Recently I wrote a post about why you don’t need a tail vice on your workbench.
now we’re looking at the other end of the bench and going through my favourite options when it comes to choosing a face vice.
What Do We Want From A Workbench Vice?
A face vice should be strong, dependable and quick to use.
Fancy often means temperamental, so I’d say simple is the best route.
We want to throw work in, get the job done and rag it back out again without having to be too precious.
It needs to grip without having to cinch right down.
It can’t be tiny or delicate.
Available Workbench Face Vice Options
Traditionally face vices came in a few types, but you’d generally have a nice big screw, a hefty jaw and some means of keeping it all in line.
After making and using many styles I came to the conclusion that the simple, single screw style I have on my bench now can’t be beaten (it’s also the one I started with).
Though to appreciate this type of vice you really do need a nice large wooden screw.
I’m discussing two types of vice in the post.
There’s the route I’d take if using a wooden screw, and the alternative.
Building With A Wooden Screw
Building a vice from scratch is certainly daunting.
It sounds like you’d need a full engineering workshop, fancy metal parts and the know how to go with it.
But in reality it’s simple, or at least it is if you have one important ingredient. That lovely large wooden screw.
We’re talking about a diameter of around 2 – 2 1/2″ (50 – 64mm)
These traditional screws are the key to a beautifully simple face vice.
The large diameter and thread provide reference, speed and smoothness all in one.
Building a vice with the screw is basic woodworking. You’ll need a jaw, a runner and a few wooden guides.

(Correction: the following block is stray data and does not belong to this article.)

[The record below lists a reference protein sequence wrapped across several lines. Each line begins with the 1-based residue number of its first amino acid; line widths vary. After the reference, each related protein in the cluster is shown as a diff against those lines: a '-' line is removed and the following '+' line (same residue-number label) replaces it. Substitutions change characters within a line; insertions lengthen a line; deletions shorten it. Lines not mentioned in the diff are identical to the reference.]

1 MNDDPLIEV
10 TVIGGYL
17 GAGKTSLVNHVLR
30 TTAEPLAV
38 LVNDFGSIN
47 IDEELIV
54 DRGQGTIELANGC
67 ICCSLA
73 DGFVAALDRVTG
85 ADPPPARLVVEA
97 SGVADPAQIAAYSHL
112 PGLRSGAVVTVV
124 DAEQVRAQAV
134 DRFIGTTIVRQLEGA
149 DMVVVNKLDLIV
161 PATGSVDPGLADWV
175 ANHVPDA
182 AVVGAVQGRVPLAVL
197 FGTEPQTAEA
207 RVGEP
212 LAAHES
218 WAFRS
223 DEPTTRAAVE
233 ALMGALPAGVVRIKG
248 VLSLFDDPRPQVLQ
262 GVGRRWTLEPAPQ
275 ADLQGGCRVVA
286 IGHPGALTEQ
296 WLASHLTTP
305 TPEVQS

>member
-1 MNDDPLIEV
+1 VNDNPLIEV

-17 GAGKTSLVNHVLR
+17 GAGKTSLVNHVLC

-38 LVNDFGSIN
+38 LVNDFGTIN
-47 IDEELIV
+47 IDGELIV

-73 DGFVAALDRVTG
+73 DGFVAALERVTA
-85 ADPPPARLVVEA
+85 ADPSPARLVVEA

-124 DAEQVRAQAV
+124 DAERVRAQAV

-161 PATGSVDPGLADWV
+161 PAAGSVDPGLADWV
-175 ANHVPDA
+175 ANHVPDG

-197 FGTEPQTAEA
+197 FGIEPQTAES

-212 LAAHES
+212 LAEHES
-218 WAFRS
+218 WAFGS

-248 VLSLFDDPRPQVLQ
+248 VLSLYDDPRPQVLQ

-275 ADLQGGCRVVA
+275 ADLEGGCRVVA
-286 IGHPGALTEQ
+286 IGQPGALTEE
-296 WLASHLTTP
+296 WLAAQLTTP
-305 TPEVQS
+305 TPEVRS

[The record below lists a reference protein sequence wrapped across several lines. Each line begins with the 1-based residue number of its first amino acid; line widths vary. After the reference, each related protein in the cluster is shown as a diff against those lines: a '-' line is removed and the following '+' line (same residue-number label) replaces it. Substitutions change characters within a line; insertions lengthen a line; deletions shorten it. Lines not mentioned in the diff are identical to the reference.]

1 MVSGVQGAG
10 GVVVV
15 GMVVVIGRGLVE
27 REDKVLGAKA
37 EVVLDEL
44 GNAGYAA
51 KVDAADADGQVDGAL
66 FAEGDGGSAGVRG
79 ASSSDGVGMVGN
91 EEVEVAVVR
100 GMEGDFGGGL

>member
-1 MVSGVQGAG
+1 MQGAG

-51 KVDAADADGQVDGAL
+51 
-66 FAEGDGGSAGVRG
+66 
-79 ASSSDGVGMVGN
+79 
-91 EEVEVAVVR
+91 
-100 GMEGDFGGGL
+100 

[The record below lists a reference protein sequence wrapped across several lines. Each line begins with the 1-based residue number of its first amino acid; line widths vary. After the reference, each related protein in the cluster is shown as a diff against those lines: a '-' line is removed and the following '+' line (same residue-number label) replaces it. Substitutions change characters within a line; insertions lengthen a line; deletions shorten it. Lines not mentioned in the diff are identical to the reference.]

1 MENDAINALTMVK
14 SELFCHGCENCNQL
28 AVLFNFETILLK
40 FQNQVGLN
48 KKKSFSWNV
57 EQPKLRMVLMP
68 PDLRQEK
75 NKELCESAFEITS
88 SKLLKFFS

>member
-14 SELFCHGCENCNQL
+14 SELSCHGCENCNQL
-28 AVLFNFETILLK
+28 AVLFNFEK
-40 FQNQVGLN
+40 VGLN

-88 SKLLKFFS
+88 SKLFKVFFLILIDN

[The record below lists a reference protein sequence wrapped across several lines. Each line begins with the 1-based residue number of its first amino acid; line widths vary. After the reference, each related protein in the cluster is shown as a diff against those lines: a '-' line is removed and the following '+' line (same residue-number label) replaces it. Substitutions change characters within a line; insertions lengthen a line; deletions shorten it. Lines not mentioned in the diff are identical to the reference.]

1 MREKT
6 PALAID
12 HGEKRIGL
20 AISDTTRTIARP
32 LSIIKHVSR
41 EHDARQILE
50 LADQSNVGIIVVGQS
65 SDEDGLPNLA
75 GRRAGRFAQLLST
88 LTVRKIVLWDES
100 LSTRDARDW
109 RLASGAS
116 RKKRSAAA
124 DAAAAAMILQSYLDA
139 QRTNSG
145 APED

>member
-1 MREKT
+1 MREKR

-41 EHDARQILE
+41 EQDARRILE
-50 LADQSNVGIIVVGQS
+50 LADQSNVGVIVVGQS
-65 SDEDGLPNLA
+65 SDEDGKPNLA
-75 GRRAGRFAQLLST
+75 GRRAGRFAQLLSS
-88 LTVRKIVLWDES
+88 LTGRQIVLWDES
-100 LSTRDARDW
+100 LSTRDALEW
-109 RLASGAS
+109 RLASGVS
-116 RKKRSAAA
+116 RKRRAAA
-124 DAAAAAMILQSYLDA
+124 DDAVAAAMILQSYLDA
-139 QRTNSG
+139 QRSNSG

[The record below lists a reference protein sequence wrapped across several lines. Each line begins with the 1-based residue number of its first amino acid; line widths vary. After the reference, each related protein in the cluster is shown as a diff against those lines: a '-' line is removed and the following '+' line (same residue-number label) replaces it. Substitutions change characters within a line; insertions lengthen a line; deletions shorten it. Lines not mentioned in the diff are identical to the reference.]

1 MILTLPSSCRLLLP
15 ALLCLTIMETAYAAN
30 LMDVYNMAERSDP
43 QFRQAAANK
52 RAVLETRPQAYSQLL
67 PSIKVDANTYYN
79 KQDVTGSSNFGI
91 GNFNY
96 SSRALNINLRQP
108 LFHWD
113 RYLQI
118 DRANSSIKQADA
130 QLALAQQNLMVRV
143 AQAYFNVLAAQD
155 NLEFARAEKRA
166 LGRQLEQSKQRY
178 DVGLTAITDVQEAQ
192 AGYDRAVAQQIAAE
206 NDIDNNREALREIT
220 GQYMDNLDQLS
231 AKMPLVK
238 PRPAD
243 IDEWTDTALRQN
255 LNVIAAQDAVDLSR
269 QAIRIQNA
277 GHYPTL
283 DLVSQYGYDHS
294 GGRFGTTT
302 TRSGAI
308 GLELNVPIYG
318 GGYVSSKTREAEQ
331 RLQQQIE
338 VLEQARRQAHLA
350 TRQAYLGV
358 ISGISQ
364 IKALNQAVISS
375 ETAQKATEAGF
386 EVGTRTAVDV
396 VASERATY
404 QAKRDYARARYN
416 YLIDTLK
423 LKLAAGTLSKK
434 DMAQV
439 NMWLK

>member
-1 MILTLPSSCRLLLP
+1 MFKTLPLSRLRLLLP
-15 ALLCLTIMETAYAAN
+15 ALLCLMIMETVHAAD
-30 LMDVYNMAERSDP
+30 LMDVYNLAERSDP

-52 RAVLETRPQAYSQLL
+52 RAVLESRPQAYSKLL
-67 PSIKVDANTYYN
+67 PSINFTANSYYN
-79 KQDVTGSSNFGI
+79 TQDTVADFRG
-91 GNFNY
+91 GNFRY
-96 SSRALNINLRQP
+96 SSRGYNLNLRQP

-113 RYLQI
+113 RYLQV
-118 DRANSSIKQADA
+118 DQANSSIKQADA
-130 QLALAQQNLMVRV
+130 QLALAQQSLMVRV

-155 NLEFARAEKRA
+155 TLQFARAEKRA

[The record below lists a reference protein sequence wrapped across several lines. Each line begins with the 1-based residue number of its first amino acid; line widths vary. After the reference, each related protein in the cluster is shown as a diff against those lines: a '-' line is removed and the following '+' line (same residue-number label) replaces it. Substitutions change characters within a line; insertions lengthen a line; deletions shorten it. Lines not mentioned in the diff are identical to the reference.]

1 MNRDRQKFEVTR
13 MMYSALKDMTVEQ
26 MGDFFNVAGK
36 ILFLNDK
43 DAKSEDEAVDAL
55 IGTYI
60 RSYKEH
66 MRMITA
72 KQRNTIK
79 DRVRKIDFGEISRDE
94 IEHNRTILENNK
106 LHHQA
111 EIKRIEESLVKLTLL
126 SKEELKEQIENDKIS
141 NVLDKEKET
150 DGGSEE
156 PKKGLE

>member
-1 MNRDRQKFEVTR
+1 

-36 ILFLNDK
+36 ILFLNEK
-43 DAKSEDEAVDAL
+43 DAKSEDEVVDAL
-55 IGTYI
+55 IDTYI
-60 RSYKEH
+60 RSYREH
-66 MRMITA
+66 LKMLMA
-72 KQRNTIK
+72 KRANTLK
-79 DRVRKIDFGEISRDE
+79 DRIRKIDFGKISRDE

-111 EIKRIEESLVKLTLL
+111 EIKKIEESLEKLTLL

We go through the whole vice build step by step in our Workbench Vice build video, so if you’re interested in more details, you can find that here.
What’s So Special About The Wooden Screw?
There are two main reasons I would opt for a wooden screw.
Firstly, they are a genuine pleasure to use.
I know many people would agree with me here, once you’ve used a wooden screw, you always have a wooden screw.
They’re fast and I like to be touching wood.
Contrary to an engineer’s thoughts, these vices get better with age.
Many people would laugh at how rickety my vice looks after so many years of use. But it’s just flipping ace.
It’s better than anything else I’ve used because it’s so worn in. It feels like the vice has limbered up and is always ready to go. Like a lovely worn in engine.
Another reason to take the wooden screw route is you’re in control of the build.
Being able to dictate the layout of your face vice has its benefits.
I like to position the guide rail around the same height as the screw, so I can thow in long lengths of wood and balance them level across both these parts. For even longer lengths I can rest them and pivot on the guide while I grab a holdfast for the other end.
You wouldn’t want to do this in a metal vice, you’d get oil all over your stuff.
Buying A Wooden Screw
Wooden screws are a challenge to make, which means they can be pricey and difficult to get hold of.
At the present time, we still haven’t fired back up with our own production, but there are a few options out there.
Lake Erie are one that come to mind. I believe these are turned on some pretty top end machines, so very accurate (where ours were hand threaded), but the diameter is very similar to what we produced and I understand they’re also quite well distributed.
I haven’t held or used one of these screws personally to offer anything further, but I hear they’re very good.
Can I Make My Own Wooden Screw?
We’re often queried on this, but I’m afraid the answer is going to be no.
It’s possible, but the tooling is drastically expensive once you get to threads of this diameter. And making the tooling is a sod.
Even then it takes a lot of time and effort to pull of.
Our first wooden screw took many attempts and much wasted timber.
Will we ever make them again?
I’m not sure.
The Alternative – The Metal Face Vice
If wooden wasn’t an option, then I’d turn to a cast metal vice for the front of my workbench.
If I had the luxury, I’d go for an old one, a big old Record would be ideal.